The end of the war (1914-1918) came as a shock to many Germans. The Government had concealed casualties from the public, minimised the effect of the American intervention and exaggerated the extent of Germany’s resources, so that the news of Germany’s surrender was difficult to believe. Many Germans, feeling tricked and betrayed, tried to rationalise what had happened. Philip Gibbs (a war correspondent for Britain) noticed it:
‘I became aware of a myth which persisted in the minds of most Germans, and which nothing would alter. “Our armies, of course, were never defeated in the field,” I heard. “It was a stab in the back which betrayed them. Revolution from behind by communists and Jews…”‘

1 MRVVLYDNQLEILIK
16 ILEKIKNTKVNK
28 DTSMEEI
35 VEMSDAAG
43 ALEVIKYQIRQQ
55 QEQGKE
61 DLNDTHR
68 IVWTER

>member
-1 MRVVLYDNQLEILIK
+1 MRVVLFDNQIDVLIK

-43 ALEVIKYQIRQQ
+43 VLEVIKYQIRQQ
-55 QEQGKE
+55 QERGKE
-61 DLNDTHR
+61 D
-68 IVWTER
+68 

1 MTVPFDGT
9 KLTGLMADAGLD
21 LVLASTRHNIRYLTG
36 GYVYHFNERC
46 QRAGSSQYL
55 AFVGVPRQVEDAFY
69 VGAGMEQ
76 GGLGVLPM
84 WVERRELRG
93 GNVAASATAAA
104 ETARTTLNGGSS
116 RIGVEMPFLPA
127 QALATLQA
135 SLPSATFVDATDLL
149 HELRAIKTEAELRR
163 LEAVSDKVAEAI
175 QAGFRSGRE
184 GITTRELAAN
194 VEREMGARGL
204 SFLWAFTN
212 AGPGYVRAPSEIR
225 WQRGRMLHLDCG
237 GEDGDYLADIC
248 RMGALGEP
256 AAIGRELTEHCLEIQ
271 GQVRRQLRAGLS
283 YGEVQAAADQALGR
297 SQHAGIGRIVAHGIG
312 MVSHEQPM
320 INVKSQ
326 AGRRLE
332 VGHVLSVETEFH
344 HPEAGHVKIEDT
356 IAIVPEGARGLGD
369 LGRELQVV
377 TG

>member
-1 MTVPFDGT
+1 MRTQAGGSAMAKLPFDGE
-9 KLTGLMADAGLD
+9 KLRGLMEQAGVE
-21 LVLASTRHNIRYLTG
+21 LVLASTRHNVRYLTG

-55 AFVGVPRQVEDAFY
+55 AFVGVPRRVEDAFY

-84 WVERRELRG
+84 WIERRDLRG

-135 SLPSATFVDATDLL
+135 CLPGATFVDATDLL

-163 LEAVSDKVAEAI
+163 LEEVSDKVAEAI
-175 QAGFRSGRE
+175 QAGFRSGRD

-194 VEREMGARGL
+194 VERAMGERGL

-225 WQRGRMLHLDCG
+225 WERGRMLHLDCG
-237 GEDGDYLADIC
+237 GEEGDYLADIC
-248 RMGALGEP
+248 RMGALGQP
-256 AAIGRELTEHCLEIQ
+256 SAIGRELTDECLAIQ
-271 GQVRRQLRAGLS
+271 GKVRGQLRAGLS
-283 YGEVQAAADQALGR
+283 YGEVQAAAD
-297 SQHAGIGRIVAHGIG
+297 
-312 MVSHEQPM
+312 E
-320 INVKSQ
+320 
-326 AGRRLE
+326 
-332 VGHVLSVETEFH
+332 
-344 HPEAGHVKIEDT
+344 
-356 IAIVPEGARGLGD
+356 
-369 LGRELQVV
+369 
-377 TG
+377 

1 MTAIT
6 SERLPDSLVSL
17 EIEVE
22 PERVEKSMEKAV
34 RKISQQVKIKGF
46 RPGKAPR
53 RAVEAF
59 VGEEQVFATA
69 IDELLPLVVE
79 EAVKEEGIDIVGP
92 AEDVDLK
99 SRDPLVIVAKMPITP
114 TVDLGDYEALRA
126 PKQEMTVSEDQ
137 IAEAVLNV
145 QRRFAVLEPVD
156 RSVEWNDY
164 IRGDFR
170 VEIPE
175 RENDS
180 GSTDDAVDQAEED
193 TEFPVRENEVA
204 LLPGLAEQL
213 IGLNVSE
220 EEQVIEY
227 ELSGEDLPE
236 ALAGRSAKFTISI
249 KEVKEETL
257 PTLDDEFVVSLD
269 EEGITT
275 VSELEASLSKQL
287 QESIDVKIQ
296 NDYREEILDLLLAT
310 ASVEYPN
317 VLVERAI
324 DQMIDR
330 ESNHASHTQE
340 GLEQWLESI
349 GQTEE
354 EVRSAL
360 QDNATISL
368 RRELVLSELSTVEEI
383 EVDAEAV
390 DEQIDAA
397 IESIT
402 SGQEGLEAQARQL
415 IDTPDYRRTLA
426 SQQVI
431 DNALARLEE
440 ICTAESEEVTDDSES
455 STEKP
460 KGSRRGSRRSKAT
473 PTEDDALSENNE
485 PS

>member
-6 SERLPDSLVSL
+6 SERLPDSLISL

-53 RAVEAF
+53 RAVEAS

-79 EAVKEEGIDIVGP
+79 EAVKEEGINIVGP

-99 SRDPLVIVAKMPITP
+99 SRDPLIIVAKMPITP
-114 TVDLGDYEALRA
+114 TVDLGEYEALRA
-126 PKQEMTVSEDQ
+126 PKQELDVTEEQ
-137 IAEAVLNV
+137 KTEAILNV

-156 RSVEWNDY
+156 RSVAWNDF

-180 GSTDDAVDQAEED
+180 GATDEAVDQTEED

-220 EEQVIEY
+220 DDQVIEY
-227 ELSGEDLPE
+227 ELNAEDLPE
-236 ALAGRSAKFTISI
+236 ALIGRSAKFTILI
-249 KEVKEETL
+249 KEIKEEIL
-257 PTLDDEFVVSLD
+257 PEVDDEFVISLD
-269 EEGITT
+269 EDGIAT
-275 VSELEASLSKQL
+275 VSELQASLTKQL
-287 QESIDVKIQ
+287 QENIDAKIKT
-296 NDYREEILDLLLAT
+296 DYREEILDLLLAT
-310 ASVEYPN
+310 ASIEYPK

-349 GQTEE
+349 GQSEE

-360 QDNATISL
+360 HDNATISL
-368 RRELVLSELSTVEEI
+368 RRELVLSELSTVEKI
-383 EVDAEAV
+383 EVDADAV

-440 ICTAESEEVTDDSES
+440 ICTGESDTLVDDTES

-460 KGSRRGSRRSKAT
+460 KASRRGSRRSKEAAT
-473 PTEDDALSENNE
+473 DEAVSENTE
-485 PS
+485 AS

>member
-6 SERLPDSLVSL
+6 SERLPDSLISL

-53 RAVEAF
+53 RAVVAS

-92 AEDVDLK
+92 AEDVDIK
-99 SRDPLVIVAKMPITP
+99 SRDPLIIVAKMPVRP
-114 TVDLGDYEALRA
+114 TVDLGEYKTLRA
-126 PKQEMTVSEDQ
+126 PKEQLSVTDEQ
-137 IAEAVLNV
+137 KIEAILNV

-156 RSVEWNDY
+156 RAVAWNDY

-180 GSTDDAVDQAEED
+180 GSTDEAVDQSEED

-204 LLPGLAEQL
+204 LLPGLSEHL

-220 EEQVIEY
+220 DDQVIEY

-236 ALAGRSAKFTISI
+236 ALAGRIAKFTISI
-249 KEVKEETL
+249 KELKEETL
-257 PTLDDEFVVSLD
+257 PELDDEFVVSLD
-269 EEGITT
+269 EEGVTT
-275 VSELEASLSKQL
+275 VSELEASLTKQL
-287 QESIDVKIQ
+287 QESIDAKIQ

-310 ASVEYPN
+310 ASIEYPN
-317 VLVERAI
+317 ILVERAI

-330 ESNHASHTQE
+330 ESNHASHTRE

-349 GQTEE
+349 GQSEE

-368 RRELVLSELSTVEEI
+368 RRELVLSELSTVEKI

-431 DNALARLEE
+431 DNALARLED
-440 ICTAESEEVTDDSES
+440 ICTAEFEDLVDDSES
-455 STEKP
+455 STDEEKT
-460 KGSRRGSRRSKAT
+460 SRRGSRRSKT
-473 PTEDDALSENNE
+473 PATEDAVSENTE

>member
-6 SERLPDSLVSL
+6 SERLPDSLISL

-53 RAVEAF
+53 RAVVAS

By 1919, when the peace conference assembled at Versailles, this legend, on which the Nazis were to flourish, had become intertwined with German policy. Germany was not going to forget the betrayal; the Fatherland would rise from shame.
– Philip Knightley in “The First Casualty” (1975) John Hopkins University Press, Baltimore